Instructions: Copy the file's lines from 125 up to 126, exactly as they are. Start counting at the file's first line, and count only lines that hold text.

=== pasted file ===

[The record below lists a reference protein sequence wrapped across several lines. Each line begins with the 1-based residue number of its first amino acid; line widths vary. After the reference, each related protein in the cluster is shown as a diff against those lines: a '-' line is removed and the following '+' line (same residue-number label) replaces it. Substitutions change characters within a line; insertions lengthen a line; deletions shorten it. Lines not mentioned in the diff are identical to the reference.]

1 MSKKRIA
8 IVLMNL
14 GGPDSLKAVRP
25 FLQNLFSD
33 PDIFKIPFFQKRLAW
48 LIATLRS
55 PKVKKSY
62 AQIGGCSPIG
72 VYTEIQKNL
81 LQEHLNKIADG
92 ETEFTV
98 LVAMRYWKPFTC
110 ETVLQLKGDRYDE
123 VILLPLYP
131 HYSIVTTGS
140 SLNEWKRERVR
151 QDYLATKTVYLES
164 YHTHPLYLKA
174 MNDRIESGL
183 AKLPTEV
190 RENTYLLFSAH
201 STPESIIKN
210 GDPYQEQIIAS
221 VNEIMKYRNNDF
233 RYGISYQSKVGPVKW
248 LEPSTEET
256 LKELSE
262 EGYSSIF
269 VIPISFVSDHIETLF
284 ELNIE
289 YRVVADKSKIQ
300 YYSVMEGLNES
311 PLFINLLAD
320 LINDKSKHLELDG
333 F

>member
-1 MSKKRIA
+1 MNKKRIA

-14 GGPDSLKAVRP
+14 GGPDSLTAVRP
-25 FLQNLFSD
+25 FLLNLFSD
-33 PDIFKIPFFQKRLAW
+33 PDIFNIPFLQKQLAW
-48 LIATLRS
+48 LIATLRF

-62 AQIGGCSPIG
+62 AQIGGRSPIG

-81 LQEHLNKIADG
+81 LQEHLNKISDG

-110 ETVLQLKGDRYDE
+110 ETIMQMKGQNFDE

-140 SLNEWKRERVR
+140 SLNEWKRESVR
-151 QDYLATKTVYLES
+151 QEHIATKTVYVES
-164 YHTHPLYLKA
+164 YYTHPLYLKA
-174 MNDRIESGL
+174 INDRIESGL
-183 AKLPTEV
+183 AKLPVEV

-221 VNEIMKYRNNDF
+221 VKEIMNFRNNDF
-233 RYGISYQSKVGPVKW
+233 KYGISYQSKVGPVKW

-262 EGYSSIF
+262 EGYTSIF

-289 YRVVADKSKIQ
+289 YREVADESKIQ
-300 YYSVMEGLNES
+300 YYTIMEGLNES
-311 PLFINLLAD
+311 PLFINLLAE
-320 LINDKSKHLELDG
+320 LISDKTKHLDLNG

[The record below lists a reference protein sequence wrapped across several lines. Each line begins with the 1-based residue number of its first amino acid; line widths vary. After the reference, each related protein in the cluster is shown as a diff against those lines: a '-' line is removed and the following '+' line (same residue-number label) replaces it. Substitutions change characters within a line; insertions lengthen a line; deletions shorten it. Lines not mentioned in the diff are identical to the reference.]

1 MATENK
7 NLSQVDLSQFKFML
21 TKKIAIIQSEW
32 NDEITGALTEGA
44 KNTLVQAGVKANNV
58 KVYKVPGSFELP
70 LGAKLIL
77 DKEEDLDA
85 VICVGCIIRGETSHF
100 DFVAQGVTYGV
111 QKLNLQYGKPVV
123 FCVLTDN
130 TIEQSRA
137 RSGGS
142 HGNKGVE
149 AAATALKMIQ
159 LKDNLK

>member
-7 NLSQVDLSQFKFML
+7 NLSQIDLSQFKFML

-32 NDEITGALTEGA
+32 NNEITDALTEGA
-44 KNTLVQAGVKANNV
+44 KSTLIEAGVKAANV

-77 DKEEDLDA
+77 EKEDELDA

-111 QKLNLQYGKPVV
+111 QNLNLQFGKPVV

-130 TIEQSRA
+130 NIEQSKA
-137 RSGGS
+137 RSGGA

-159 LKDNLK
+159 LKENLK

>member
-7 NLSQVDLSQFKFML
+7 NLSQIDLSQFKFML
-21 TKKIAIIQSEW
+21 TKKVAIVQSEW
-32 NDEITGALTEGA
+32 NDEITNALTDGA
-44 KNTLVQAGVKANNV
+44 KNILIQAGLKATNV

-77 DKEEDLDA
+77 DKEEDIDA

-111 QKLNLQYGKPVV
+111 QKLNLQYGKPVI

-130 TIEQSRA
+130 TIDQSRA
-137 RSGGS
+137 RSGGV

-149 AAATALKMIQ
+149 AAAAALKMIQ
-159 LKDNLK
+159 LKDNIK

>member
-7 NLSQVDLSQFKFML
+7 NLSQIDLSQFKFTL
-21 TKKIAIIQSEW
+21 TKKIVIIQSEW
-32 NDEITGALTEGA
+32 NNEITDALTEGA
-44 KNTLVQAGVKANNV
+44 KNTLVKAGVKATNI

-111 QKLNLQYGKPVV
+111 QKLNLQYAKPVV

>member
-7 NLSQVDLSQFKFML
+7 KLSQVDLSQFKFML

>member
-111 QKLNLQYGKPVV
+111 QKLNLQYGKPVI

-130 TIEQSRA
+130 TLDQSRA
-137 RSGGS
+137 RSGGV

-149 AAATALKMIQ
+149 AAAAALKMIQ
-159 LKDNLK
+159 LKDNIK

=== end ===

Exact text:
+111 QKLNLQYGKPVI

-130 TIEQSRA